To see the importance of competition in the internet access market, consider the VoIP example. If an ISP excludes or degrades VoIP from its network, then consumers who desire that service will want to switch to a competing ISP who offers a superior VoIP product. Furthermore, assuming that there are two ISPs in a given geographic market and both simultaneously degrade VoIP on their network, then all this may do is drive consumer demand for emerging broadband competitors (if available) who offer a superior VoIP product.
The one monopoly rent theory
Opponents of net neutrality regulation also cite the one monopoly rent theory to demonstrate that even with monopoly power ISPs will lack incentive to discriminate among content . The theory holds that a monopolist has no incentive to monopolise a complementary product if it is competitively supplied and used in a fixed proportion with the monopolist's good. Under these conditions, the complementary good can be thought of as an input to the primary good. The monopolist will be charging the profit-maximising price for the final product, so if it monopolises the complementary market it will have no incentive to raise price - that would push the price of the final good away from the profit-maximising point. The monopolist has no incentive to raise the price of one of its inputs, and is content with the lower, competitive price. The application of this theory to the internet markets is straightforward: the ISPs will already be extracting the maximum profit from their product, so acquiring market power over internet content serves no purpose.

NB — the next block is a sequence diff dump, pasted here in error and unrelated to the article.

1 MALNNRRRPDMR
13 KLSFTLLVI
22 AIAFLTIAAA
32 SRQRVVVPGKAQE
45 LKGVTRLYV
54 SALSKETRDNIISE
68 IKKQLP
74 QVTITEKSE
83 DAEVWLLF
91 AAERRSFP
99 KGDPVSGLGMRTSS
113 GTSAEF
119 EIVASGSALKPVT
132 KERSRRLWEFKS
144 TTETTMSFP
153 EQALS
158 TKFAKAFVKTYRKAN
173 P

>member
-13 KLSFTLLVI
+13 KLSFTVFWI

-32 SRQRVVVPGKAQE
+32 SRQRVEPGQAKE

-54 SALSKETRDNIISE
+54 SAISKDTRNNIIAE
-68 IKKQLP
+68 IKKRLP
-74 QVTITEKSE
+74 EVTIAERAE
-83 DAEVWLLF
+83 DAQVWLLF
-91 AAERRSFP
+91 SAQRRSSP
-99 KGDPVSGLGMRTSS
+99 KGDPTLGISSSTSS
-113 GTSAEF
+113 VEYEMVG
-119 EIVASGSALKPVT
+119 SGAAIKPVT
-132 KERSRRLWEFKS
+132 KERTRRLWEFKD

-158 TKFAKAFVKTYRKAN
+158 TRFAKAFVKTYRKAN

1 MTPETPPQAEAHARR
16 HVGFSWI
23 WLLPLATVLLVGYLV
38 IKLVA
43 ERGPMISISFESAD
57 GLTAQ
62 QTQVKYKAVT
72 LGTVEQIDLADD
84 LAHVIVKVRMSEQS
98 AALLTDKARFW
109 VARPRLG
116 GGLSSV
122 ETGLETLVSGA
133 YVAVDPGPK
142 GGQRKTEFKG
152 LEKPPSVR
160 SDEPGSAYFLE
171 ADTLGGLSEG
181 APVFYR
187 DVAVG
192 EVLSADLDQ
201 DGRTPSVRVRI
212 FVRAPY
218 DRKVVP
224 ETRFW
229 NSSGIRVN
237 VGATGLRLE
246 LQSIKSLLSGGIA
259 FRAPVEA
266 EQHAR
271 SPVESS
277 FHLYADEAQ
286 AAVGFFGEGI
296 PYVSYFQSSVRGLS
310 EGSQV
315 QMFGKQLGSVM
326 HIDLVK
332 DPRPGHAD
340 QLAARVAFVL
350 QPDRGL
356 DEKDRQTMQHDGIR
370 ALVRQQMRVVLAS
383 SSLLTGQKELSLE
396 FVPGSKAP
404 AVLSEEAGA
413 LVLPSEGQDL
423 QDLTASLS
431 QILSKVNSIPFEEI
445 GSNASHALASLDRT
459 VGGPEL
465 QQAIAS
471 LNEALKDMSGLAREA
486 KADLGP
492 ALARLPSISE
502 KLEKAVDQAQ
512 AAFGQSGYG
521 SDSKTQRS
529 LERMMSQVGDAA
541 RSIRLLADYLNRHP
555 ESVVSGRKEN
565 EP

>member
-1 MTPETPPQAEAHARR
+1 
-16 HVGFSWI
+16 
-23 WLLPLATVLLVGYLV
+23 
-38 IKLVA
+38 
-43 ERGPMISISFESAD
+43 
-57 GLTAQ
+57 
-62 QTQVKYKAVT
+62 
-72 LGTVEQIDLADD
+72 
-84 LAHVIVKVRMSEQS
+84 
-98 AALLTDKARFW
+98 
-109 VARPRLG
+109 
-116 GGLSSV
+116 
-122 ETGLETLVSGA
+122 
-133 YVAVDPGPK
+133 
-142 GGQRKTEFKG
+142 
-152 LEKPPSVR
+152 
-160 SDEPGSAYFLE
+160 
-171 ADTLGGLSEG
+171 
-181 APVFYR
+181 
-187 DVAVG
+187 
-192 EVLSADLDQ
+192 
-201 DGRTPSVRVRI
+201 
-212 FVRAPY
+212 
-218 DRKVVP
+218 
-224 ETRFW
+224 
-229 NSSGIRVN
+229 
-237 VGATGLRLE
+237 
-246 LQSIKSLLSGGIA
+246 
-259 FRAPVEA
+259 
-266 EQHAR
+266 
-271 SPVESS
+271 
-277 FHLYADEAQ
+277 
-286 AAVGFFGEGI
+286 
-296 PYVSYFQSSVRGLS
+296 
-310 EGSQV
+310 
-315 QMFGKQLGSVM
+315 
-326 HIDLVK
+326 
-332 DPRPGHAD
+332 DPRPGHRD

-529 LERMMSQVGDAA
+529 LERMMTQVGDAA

The proponents of net neutrality regulation claim that regulation would still be justified where content providers themselves present a competitive threat to the ISPs. Returning to the example of VoIP, while ISPs may not be able to increase their profits from internet access by discriminating against non-affiliated VoIP providers, they still might have incentive to discriminate against VoIP providers order to protect its profits generated from offering telephone service.
Sufficiency, or lack thereof of antitrust law
Net neutrality advocates worry that, freed from legal constraints, ISPs will engage in anticompetitive conduct. Antitrust law, of course, already forbids such conduct, and, moreover, carries stiff penalties. So, the question arises: why do we need net neutrality at all, why not leave the matter to antitrust? Indeed, framing the debate in the rubric of antitrust law counsels against net neutrality's blanket prohibitions. In antitrust, courts use two basic standards to evaluate business practices. Those practices deemed to never, or at least very rarely, have legitimate pro-competitive purposes are categorically banned under the per se rule. Those that under some circumstances could be pro-competitive are accorded rule of reason analysis which weights the effects. Despite the fears of net neutrality supporters, a non-neutral net offers some pro-competitive benefits, and so would enjoy the rule of reason. But, net neutrality policy amounts to a pre-emptive per se ban, and its opponents ask how this could be justified.
The costs of net neutrality
As preceding sections suggest, there exist compelling arguments on either side, so we cannot determine whether a non-neutral internet would lead to ISPs dominating the content market. Given the risk, though, we might be tempted to adopt net neutrality as a prophylactic measure. Net neutrality does, however, carry with it significant costs.